There are several things I like about this book. First, there is its timeliness. Although all businesses eventually need to go through a transformation to survive, there is or soon will be a simultaneous, near universal need for it. As the authors note, the digital storm that has already swept through a number of industries – the retail, taxi, hotel, newspapers, telecommunications, and video viewing, to name a few – is coming to an industry near you. For many companies, the only way to survive this storm will be to undergo a dual transformation – where the core business is rejuvenated while at the same time a new growth business is created that draws on selected strengths of the old business (but doesn’t allow legacy systems and procedures to impede its development).
The second thing I like about this book is its realism. So much of the business press is filled with quick-fix solutions and feel-good bromides. That’s not the case with Dual Transformation. The authors discuss at length the difficulties one encounters in a dual transformation, and they freely admit their own stumbles along the way – as investors in, consultants to, or executives of companies that have gone through transformations.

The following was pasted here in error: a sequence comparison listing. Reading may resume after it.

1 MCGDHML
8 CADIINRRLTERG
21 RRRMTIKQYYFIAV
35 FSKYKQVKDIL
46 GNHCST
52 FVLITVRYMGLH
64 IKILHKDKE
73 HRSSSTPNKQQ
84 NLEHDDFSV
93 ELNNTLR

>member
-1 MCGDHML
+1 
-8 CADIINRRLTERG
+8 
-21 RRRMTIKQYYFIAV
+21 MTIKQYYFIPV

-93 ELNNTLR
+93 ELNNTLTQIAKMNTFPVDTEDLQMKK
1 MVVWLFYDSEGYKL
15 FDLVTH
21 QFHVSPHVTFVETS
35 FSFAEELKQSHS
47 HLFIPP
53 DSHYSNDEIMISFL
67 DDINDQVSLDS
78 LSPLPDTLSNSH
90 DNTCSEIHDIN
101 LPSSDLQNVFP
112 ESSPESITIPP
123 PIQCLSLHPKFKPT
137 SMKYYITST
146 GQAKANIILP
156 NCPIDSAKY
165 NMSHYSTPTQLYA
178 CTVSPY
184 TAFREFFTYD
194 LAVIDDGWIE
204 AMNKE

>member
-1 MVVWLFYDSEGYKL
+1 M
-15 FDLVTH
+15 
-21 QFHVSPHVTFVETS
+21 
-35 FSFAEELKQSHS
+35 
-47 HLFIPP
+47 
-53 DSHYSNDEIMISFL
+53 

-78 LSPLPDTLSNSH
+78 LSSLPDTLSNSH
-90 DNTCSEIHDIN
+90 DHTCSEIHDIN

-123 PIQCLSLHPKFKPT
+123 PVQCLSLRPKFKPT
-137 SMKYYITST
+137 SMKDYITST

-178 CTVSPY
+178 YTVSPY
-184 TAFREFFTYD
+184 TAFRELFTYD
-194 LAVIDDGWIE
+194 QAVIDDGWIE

A third thing to like about this book is that it is grounded in the world most of us inhabit. Books about transformation tend to dwell on the poster children of the digital era – Uber, airbnb, Facebook, Google, and the like. While the book mentions these firms, it dwells primarily on transformations made by incumbents in mundane businesses such as insurance, newspapers, and education. It even gives the example of a developing nation water utility that has been successfully transforming itself.
A fourth strength of this book is that lays out the leadership and organizational challenges of achieving a dual transformation. Most business books are packed with inspiring stories that leave their readers with a false sense of how easy transformations of one sort or another are. Not these authors. The entire second half of the book addresses the issues of how one leads a dual transformation. The authors make it clear that dual transformation is not for the faint of heart – but at the same time they provide much helpful guidance for those on the journey.
A fifth thing I like about this book is its generosity. Two of the three authors are consultants who have a vested interest in keeping their secret sauce to themselves. But the book’s appendix has a number of tools one can use for a self-guided transformation.
I highly recommend Dual Transformation. There is much in it that is stimulating, insightful, and helpful. It could prove to be one of the seminal books for the era we have entered.